SSi Forum

Halfway there!


#21

Late birthday present, then… :confused:


#22

Gwych! Bydd yn fraint cael ei roi yn yr ebost! :slight_smile:


#23

Teitl y llyfr fydd Working Welsh
Isdeitl y llyfr fydd A Guide to the Mechanics of the Language


#24

I like the title. Sounds like something cutting out useless theory, straight to what you need…to go around efficiently! :wink:


#25

@gisella-albertini - exactly so! :slight_smile:


#26

Mi fydd linc a manylion yn yr ebost wythnos yma! :slight_smile:


#27

Diolch Catrin! :slight_smile:


#28

Sorry - I’ve missed this topic up to now Thanks for mentioning it in the weekly email, Catrin. Just a little hobby-horse of mine: will there be any focus on colloquial or dialectal forms? I mean those features of Welsh as she is truly spoke by the masses and which make it so difficult for us learners to really blend in. Is there any prospect of a book on the bratiaith -if it really exists?


#29

I find Gareth is very good at including notes on colloquial/dialectal forms in his grammar books anyway (compared to other grammar books I’ve come across which now gather dust on my shelf!), so I’m sure this won’t be an exception - in fact I’ve got a feeling that it could well contain more than usual going by the hints here and there in his posts in general across the forum :slight_smile: .
There is a sneak peek at the contents list/index here:
More SSiW mutational mirth after this short commercial break


#30

Ahem:wink: :tongue:


#31

By the way, Dai - bratiaith doesn’t mean the colloquial language…it’s a decidedly derogatory term mainly used (in my experience) for mangled, ungrammatical or heavily anglicised Welsh. Fi wedi dreifo lân y motowê pob weekend since gael fy leisens - that sort of thing. :slight_smile:

Yr iaith lafar is what you mean, I think. :+1:


#32

I love that sentence - can you contact @beca-brown and do a full sgwrs for us in bratiaith, please?


#33

:rofl::rofl:


#34

:thinking:
Uhm…this sounds quite like my current Welsh language style… :grin:


#35

I’m sure you are being unduly hard on yourself there, Gisella :wink:


#36

Yes, actually Gareth has (in book form) been my friend and ally for the past ten years or so, and his book has been really useful in sorting out some of the confusion for me around having some South Walian and some North Walian background in the language. So… I’m really looking forward to the new book. Many thanks for the link to the sneak peek, Siaron!


#37

I know, I know! In the end getting to grips with the spoken language is a bit like coming to terms with death – it’s something you have to do for yourself.
And yes, Beca has done a brilliant job in at least making it that much easier (the spoken language that is, not death!). And yes, I’ve been wasting the last ten years planting trees and growing stunted vegetables and otherwise wrecking the planet instead of going down the pub and talking bolycs till I can make out every last phrase and hiccup. (Which is impossible, of course).
I’m reminded of someone who ‘unrolled himself’ – as he wrote it - on an EFL course in Manchester and took me to task for not giving the students the local version of words such as ‘butter’, which he’d discovered was normally pronounced “bw’a”. I didn’t cut him a lot of slack at the time, but I’m getting my come-uppance now. Yes, how else other than by just listening and listening do you get to recognise the tiny differences of stress and intonation that converts the spoken “I’d know” into “I don’t know”? Actually, no-one else can do it for you. But there may be some short-cuts…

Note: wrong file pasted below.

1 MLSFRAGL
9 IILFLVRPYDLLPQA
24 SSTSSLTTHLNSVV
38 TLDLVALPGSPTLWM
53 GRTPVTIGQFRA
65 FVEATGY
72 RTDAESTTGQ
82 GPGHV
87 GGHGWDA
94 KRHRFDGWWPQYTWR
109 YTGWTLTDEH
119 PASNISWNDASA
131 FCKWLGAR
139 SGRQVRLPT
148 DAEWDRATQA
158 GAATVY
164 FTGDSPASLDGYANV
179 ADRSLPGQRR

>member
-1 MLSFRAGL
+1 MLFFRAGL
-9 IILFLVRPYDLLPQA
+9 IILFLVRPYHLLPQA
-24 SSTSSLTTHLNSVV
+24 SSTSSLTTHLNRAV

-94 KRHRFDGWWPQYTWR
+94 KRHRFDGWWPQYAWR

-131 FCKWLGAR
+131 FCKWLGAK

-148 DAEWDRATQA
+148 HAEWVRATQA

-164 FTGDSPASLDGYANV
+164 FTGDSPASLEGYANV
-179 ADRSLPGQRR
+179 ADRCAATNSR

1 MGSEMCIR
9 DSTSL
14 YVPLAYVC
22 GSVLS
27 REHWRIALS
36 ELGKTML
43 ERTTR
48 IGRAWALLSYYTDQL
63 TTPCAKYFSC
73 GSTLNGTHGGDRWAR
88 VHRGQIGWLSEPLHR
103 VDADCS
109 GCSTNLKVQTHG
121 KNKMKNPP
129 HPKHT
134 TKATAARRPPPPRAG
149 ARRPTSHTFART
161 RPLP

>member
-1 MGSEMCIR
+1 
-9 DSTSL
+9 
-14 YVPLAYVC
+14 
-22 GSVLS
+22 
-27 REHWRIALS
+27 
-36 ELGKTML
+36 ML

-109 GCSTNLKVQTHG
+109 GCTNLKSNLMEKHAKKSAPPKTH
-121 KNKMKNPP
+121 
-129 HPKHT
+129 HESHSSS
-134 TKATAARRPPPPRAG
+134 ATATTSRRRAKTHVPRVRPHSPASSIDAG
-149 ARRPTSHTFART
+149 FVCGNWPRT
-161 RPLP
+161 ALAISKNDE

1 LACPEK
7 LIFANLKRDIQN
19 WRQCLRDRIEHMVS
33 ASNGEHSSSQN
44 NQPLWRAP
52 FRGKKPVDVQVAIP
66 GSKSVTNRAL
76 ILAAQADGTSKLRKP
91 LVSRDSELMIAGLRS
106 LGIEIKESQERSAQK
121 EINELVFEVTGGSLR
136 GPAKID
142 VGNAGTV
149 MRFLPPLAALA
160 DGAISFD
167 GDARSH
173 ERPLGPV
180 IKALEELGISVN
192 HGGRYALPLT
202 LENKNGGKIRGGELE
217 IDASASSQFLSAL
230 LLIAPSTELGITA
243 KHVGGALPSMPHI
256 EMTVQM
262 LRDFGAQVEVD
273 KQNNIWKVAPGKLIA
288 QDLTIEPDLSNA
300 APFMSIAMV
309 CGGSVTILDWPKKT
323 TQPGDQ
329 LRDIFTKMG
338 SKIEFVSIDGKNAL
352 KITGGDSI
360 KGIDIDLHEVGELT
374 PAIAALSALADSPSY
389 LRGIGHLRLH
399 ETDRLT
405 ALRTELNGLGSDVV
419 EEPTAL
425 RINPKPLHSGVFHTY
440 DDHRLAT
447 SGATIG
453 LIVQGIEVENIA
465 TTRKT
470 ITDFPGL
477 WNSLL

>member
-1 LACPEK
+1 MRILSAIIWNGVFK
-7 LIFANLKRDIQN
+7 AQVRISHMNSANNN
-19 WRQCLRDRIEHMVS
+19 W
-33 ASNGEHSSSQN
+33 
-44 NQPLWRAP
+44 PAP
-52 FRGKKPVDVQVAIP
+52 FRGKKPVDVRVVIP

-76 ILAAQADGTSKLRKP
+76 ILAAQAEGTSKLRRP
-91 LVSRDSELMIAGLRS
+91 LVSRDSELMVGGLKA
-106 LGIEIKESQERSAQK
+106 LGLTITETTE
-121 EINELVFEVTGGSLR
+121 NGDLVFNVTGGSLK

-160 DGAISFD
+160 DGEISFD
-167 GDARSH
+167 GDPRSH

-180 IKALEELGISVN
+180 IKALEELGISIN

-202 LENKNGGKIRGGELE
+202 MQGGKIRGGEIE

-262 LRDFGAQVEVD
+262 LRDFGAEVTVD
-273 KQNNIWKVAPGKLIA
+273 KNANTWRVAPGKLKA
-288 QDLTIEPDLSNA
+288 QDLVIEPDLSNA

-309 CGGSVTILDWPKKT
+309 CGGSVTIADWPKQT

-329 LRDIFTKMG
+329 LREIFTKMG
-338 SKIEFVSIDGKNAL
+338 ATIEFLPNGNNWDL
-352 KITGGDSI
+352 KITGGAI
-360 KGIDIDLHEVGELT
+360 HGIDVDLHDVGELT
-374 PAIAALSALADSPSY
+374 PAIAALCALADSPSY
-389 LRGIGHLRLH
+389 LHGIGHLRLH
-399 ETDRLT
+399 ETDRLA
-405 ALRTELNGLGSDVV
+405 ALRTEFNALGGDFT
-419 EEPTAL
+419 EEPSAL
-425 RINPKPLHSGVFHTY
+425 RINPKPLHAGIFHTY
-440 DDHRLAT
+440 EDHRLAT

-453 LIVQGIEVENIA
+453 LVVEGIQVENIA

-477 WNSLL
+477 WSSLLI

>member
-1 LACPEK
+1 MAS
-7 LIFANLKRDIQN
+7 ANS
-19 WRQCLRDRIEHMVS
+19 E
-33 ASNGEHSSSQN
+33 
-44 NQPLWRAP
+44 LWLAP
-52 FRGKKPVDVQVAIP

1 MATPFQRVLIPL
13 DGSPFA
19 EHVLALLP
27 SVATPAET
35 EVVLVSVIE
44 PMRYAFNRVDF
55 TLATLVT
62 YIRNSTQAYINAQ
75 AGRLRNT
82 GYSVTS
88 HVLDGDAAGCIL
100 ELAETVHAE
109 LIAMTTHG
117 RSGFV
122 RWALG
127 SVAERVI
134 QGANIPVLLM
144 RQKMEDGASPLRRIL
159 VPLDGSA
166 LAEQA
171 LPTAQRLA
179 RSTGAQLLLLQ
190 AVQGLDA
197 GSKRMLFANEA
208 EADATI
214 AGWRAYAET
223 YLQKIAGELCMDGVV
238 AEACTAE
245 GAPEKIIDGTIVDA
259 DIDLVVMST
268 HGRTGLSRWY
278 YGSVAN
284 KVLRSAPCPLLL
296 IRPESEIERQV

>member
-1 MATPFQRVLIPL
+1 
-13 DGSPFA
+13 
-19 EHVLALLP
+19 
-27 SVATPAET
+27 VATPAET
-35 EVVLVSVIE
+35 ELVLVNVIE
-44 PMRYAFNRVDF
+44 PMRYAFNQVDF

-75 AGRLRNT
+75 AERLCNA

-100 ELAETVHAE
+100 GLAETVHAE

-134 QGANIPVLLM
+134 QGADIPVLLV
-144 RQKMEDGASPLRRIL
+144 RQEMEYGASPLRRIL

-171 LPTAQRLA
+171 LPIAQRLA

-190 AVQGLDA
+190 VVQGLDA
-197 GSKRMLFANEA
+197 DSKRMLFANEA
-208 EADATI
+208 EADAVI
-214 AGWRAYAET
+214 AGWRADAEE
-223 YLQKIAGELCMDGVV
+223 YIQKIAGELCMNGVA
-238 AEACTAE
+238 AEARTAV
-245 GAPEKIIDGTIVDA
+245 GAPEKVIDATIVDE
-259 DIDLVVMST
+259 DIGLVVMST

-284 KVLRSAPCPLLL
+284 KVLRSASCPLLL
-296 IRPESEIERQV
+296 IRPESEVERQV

#38

I think I mean both. I don’t know to what extent they’ve been properly studied, but I haven’t found a great deal on the internet under ‘bratiaeth’. I presume bratiaith is built on “brad”, as in the Llyfrau Gleision, which isn’t very nice, and I agree it’s obviously not a good idea to label people who have only a limited but nonetheless real hold on the language, especially when we’re aiming for a million speakers of the language.
But even native speakers seem to be very unconfident of their Welsh, like one of my neighbours here in Nefyn who in all his 80 years has rarely been outside Pen Llyn, let alone Wales, but prefers to speak English to me, supposedly so that he can improve his English, which can be pretty halting; yet when he speaks Welsh he tends to mumble as if unsure whether he’s making mistakes or not, and apologises for the quality of his language!
I’ve certainly heard stuff very like your example of ‘bratiaeth’ on S4C, only from the sun-blessed South, I think. I wonder if you have any suggestions for studies that have been done on the vernacular, whether it could be labelled ‘bratiaeth’ or the iaith lafar. I did see Ifor ap Glyn’s excellent series on the iaith lafar on S4C a while back, but I’d like to be able to find a more serious and in-depth study if there’s one available. I have to admit, though, that I haven’t yet had the gumption to leave my adopted milltir sgwar and go rummaging among the files in Bangor. I bought a piece of cheap Hong Kong spyware a few years ago in order to get someone to record everything they said for a day, but I haven’t been able to persuade anyone to wear it, even for a bribe, and it seems a bit unethical to gather data without telling people.


#39

Yes please Beca!


#40

The classic, and a wonderful piece of linguistic fieldwork, is A Welsh Vocabulary of the Bangor District by the Englishman Osbert Fynes-Clinton, published over a hundred years ago but still an excellent snapshot of NWelsh speech. Hefty book sometimes (rarely!) found in second-hand bookshops, but also available now in facsimile edition (2 vols) from Llanerch. :slight_smile: